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Sandwiches are a form of fast food. Their story has moved from something that you would make at home, or in the fields, as a casual lunch for working people, to being something acceptable to the upper classes, to being something available for purchase everywhere by everyone at any time of the day.

Hamburgers, technically, are a sandwich.

A Sandwich doesn't need to be two pieces of bread. Open-faced Sandwiches made on a single piece of bread are popular in Germanic countries.

The basic ingredients of a sandwich are bread, some form of spread for the bread, and a filling.

The bread can be from a sliced loaf of bread, or it can be a bun. It can be toasted, or fresh. Sandwiches made from pitas or bagels are new additions to the Western Sandwich repertoire.

The bread is usually covered with a spread first, such as butter, margarine or mayonnaise. Usually the spread is plain, but sometimes a herbed butter can be used. In the case of Reuben Sandwiches, the spread is actually a salad dressing -- Russian. The spread both moistens the bread, and stops juices from the filling from going into the bread and making it soggy.

Anything can be used as a filling. If it's meat or fish, it has to be cooked first. In every generation, in every schoolyard, there's a sandwich filling which distinguishes the poor kids from the better-off kids. On the eastern seaboard of North America, it was at one time lobster sandwiches: the poor kids brought them, while the better-off kids had the baloney sandwiches. Now, the reverse would be true.

In the UK, as of 2004, 240 million ready-made sandwiches are sold every year, with Brits eating an average of 155 sandwiches per person a year. More people (300,000) in the UK work at making sandwiches than work in agriculture. Brits spend 3 times more money on sandwiches than they do on hamburgers.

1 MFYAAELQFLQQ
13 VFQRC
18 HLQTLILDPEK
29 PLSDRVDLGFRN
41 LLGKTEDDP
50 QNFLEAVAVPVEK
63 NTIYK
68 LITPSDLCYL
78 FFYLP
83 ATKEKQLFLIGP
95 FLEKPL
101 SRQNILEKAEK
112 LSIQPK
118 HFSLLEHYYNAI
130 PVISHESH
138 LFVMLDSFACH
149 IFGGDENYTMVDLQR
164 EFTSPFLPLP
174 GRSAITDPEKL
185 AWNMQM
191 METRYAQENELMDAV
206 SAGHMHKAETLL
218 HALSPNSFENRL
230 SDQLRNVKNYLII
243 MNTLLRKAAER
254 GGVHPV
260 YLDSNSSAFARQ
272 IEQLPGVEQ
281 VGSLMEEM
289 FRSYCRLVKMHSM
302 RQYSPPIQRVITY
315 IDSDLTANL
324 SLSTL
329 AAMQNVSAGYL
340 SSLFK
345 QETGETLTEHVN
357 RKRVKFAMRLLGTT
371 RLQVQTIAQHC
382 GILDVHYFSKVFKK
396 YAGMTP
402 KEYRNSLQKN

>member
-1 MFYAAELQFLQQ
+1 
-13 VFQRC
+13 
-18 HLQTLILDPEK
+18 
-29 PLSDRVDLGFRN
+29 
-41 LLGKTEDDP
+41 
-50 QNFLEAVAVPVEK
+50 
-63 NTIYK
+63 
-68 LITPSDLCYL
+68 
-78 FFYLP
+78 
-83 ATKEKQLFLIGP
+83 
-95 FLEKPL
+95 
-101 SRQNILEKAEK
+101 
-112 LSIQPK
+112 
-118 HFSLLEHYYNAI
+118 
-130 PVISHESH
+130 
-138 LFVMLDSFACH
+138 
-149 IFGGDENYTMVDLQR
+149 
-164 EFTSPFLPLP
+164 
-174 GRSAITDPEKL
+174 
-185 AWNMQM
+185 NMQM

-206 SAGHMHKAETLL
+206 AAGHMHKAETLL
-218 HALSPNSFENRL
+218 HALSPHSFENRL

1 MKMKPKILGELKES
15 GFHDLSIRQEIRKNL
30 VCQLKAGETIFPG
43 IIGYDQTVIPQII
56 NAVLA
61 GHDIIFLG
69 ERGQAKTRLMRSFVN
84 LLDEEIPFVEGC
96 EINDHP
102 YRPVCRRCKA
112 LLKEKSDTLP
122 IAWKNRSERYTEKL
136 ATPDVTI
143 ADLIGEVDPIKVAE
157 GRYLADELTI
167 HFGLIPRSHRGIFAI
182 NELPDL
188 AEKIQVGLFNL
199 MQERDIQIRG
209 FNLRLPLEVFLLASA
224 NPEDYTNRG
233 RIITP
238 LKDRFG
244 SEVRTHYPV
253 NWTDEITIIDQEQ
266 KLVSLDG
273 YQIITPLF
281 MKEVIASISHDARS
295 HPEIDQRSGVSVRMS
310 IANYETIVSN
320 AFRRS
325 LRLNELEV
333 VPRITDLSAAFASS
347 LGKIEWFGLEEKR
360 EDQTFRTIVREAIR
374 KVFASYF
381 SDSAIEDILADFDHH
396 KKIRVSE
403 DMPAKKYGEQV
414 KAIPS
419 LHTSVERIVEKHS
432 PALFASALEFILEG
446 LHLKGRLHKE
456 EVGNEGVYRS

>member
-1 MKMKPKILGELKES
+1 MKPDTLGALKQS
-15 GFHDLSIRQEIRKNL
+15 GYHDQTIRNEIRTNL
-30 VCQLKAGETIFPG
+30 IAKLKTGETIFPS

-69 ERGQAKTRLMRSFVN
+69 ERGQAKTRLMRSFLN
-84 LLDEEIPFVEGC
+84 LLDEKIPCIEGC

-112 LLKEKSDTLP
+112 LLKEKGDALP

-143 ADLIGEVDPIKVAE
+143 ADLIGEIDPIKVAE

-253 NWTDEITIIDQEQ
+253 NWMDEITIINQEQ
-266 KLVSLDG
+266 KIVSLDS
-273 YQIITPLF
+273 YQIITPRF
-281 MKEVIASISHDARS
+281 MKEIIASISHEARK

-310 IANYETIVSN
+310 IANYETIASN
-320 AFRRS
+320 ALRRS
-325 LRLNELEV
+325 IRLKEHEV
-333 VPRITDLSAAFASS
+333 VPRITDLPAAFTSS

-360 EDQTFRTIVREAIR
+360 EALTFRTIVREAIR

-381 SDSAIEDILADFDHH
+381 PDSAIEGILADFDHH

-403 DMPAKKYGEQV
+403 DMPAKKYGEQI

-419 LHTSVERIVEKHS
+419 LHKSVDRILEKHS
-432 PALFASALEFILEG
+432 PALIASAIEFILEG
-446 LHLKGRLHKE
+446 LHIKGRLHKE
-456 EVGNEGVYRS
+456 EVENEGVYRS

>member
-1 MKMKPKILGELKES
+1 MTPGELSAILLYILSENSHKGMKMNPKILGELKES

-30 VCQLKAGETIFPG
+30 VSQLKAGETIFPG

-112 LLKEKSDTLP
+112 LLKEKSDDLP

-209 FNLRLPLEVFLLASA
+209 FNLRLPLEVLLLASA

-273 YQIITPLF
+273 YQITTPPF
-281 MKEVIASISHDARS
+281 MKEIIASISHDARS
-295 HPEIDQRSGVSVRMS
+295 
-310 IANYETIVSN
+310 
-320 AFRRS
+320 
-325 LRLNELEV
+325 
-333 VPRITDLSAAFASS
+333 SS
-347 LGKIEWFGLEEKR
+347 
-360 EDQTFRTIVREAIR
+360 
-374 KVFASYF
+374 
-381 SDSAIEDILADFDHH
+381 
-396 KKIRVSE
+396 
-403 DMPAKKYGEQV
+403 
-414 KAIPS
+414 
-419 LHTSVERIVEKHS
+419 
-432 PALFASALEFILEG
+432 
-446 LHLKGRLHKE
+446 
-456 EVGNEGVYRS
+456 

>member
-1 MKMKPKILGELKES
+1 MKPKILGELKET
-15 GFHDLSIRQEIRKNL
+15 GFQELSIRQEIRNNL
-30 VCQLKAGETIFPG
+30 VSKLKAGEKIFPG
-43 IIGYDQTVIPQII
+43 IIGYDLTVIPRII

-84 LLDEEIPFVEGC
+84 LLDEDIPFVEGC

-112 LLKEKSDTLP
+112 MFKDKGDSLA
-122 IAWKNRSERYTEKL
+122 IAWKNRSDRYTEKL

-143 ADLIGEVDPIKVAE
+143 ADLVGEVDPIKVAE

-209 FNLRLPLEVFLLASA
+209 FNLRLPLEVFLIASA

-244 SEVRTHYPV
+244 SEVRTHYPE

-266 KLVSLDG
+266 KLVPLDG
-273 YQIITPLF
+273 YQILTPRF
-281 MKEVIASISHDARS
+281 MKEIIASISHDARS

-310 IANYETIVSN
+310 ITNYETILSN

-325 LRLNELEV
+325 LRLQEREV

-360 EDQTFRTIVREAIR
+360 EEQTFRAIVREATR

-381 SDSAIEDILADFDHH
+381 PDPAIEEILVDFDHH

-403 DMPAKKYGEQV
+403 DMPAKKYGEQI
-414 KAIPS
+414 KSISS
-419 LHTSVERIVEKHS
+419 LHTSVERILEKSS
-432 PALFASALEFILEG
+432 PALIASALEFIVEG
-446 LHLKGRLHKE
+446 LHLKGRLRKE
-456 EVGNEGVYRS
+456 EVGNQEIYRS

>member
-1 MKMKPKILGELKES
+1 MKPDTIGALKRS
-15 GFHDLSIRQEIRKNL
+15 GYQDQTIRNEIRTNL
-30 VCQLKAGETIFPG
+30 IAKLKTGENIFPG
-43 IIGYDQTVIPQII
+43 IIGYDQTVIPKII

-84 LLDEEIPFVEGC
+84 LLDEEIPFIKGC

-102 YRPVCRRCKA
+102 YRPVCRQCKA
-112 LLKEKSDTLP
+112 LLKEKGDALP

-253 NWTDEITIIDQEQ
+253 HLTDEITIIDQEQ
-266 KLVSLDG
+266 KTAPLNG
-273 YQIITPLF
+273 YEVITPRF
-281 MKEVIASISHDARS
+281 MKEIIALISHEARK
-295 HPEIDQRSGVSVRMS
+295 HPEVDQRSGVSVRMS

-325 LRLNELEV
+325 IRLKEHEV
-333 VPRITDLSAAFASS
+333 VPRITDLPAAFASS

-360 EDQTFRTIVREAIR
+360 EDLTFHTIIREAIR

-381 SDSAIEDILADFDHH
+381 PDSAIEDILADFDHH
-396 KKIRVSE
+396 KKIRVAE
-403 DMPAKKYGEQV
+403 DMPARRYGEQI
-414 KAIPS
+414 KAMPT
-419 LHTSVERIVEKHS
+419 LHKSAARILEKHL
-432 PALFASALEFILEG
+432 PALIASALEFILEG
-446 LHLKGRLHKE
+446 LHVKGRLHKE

Marks & Spencer launched the ready-made sandwich market in 1981. Their Sandwiches are all made by machine. The machine even butters the bread, spreads the fillings on, and cuts them before packing them.

Sandwiches in the UK are now quite elaborate, with choices such as Brie, grape and walnut, or hoisin duck wraps, or tuna with sweetcorn, or poached salmon and cucumber with lemon-horseradish sauce and dill.

The most popular sandwich in the UK as of 2011 is the Prawn Mayonnaise sandwich (shrimp mayonnaise), with 124,000 packs of them sold a week by Marks & Spencer alone. The sandwich was introduced commercially to the UK market in 1981 by Marks & Spencer. The second best-selling sandwich at Marks & Spencer in 2011 was smoked ham and mustard, with 115,000 of them being sold a week. The prawn sandwich is also the best-selling sandwich at the grocery food store chain, Waitrose, and second-best selling at the grocery food store chain, Tesco (Tesco's best selling is their chicken salad.)

In the US, as of 2004, Americans eat about 193 sandwiches per person per year.

History Notes

Urban legends say the sandwich was invented by the Earl of Sandwich. What the Early may have done, in fact, is lend his name to them.

Sandwich is a town in England, one of the Cinque Ports. Its name comes from the Old English word "sandwic", meaning "sand village" ("wic" being borrowed from the Roman's word for village, "vicus".) Though the earliest written record of the town occurred about 644 AD (when Wilfred, Bishop of Northumberland landed there), most people feel there was some kind of settlement there during Roman times.

The Sandwich family to which the Earl belonged, however, has no connection at all with the town.